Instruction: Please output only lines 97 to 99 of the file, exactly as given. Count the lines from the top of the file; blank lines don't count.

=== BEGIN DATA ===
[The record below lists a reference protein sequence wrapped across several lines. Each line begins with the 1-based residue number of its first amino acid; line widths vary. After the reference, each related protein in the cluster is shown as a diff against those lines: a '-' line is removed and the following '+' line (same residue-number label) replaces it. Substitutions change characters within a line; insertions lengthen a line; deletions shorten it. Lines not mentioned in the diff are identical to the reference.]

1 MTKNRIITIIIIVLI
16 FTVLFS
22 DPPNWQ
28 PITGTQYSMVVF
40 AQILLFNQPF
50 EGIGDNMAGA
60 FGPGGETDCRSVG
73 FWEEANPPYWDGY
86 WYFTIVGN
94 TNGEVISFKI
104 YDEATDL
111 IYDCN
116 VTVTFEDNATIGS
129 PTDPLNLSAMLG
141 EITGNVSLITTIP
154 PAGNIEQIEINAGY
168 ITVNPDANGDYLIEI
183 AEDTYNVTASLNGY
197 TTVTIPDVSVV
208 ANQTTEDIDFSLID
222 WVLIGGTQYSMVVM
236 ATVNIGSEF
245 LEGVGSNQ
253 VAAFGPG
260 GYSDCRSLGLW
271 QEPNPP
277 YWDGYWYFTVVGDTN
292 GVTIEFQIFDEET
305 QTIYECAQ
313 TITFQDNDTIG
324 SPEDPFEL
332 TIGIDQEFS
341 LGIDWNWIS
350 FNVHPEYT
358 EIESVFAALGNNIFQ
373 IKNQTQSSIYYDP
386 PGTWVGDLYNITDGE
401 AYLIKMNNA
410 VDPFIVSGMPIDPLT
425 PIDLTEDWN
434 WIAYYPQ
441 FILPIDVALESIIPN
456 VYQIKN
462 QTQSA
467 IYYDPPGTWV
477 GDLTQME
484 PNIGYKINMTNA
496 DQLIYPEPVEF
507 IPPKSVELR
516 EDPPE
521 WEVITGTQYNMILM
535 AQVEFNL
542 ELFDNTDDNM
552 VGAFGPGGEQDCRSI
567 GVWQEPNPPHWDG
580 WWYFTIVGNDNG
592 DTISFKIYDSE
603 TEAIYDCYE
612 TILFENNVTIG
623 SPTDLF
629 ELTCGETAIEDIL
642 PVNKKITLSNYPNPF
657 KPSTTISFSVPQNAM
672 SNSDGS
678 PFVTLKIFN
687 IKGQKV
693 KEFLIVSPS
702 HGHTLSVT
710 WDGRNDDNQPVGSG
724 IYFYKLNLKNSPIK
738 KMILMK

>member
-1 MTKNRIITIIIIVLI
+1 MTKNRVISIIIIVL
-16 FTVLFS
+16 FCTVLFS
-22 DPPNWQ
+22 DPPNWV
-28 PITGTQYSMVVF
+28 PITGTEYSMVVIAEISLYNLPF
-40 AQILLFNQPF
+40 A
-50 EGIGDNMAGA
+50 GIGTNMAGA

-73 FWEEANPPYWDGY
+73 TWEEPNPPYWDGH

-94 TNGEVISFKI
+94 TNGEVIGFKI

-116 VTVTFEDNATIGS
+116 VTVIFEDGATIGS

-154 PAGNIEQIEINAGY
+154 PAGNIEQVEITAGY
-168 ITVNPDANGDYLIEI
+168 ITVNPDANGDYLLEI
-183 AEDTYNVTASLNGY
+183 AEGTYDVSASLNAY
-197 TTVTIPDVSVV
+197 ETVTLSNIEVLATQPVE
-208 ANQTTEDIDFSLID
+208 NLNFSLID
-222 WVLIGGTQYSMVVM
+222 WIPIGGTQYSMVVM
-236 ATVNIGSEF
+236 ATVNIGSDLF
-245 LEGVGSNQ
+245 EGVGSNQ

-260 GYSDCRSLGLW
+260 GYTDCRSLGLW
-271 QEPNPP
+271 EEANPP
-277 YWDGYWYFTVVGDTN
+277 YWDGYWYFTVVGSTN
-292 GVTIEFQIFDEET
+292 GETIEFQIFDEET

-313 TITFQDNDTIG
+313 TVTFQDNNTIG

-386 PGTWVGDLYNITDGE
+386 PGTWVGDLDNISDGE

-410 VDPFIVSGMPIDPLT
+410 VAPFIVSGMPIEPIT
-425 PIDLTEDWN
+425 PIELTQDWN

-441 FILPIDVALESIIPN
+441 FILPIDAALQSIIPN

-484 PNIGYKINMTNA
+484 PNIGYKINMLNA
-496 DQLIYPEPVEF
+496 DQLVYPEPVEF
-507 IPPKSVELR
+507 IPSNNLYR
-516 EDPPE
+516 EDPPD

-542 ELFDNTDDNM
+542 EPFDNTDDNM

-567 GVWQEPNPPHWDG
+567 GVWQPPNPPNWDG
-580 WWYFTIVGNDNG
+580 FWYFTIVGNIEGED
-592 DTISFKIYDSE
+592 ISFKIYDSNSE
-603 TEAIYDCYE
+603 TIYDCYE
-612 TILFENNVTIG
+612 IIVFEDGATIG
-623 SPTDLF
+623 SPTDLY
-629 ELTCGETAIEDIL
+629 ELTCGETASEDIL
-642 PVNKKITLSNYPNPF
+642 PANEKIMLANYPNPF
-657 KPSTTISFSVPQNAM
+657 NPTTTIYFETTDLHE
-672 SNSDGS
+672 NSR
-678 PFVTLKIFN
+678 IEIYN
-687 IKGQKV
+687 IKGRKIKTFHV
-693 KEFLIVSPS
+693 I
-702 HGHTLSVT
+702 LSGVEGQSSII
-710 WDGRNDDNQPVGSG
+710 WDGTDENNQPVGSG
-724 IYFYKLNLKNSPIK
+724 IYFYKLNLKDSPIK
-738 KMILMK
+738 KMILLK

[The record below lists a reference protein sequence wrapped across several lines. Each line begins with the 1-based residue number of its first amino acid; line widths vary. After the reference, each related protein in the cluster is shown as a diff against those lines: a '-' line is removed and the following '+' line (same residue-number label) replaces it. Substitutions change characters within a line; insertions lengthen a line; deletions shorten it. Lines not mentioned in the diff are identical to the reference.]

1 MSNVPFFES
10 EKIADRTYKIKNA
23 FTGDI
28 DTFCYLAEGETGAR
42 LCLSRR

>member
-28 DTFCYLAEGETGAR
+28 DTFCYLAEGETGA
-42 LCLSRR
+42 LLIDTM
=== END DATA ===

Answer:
+183 AEGTYDVSASLNAY
-197 TTVTIPDVSVV
+197 ETVTLSNIEVLATQPVE